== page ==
Some Taiwanese politicians have been saying that tensions in the Taiwan Strait are the result of provocations by the US and other Western countries supporting Taiwan and vilifying China.
A democracy guarantees freedom of expression, but it also has the right to protect itself, so here is a reproach to those politicians.
When domestic politics functions normally in a democracy, it is worth paying attention to public opinion polls. It is unlikely that the view of those politicians has entered mainstream public opinion.
However, the nation’s situation is unique, and politicians’ actions and statements often have a significant effect.
My US friends, fellow professors and students are not very sensitive to Taiwanese opinion polls and instead put a lot of weight in what the Taiwanese elite say. The following views are common among them:
First, if China attempts to invade Taiwan and Washington decides to get involved, the US military would need time to mobilize before it can provide assistance. If Taiwan does not fight the Chinese People’s Liberation Army or gives up halfway, the US might also revoke its decision to avoid war.
This scenario assumes that the US decides to intervene, but in contrast to corresponding views in Taiwan, it assumes that the response would not be immediate.
Second, there is a wide variety of opinions among US officials and academics as to whether the US would enter a war to protect Taiwan. Assuming that most US leaders are observing the developments in the Strait, Taiwan’s actions would influence the US’ decision.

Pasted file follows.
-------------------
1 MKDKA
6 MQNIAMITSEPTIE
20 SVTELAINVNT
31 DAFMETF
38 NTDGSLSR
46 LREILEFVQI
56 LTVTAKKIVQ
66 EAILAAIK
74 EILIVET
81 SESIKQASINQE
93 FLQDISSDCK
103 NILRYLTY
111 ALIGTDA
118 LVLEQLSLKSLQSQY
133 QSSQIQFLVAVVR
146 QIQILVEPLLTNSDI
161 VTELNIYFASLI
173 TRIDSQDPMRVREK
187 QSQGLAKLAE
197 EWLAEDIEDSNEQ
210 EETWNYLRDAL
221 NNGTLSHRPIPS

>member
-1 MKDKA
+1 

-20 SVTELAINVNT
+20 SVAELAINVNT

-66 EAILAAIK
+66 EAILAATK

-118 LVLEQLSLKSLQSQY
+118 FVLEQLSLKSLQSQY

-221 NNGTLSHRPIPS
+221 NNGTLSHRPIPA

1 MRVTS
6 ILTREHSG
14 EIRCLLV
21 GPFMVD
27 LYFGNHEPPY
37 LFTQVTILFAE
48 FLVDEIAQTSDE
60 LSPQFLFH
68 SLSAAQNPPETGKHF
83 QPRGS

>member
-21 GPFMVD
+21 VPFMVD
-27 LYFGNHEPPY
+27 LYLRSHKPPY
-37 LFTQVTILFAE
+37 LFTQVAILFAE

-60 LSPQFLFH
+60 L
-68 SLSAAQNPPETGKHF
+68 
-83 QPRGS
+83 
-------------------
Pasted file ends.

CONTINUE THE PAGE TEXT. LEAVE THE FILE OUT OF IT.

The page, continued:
In other words, the smallest detail could have a butterfly effect. Small changes in some parameters could potentially prompt the US to make early contingency preparations.
Third, if the US leans toward intervening, its military simulations and political preparations should have already begun. Before preparations are complete, it would organize a show of force by its navy and air force in the Strait and the South China Sea — precisely what is happening now — to deter China.
It would also organize allies — note recent statements of the G7 — to contain China and prepare for war to prevent war.
Chinese Nationalist Party (KMT) leaders often have a diametrically opposed interpretation of these actions — they call them provocations.
I could of course be mistaken and all the knowledge I have gathered through my thorough studies over the years could be wrong.
A universal concept in international relations is that “if you want peace, prepare for war,” although this kind of deterrence is not acceptable to the general public.
Fourth, if the US decides to abandon Taiwan, it should already have started lobbying East and South Asian countries to build acceptance of that decision.
Washington would also have started encouraging Taiwan and China to reconcile to save the US from the difficult dilemma. Is that what the US is doing right now?
The question is whether US actions are more in line with the third or the fourth point. If Taiwan clearly shows that it is afraid of war, the US might grudgingly accept it, retreat and instead focus on protecting the second island chain to prevent an even greater loss.
As to this conclusion, I will not further discuss Taiwan’s irreplaceable position in the first island chain with my overoptimistic Taiwanese friends.